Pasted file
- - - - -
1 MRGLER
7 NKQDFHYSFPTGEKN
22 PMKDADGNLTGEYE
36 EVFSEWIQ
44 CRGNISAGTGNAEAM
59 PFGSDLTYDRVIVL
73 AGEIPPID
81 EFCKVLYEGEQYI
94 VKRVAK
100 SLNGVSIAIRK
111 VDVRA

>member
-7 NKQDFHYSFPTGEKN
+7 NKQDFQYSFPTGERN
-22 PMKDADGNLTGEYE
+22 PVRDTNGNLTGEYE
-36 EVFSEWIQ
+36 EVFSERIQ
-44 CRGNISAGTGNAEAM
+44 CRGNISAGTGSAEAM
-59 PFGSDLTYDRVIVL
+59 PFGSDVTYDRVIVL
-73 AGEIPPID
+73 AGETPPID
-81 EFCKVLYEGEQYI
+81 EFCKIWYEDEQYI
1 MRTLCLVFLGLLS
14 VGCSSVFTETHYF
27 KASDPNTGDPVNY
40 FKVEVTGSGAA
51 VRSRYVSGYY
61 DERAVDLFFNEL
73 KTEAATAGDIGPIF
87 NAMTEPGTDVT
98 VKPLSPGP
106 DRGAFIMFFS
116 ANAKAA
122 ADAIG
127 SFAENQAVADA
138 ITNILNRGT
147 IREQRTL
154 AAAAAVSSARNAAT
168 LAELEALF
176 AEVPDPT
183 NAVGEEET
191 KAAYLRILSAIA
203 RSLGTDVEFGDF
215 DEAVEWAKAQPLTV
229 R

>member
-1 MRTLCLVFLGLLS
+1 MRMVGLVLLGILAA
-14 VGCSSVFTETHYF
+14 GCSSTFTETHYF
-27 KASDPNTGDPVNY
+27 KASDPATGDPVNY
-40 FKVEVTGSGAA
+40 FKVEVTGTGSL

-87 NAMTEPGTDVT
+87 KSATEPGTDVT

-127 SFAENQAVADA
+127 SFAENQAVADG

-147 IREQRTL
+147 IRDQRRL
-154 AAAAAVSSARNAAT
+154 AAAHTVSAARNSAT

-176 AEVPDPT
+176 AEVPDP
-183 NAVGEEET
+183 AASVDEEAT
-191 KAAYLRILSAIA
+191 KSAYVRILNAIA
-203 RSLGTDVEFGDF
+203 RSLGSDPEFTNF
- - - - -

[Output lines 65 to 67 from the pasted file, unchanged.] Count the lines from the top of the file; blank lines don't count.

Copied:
-154 AAAAAVSSARNAAT
+154 AAAHTVSAARNSAT

-176 AEVPDPT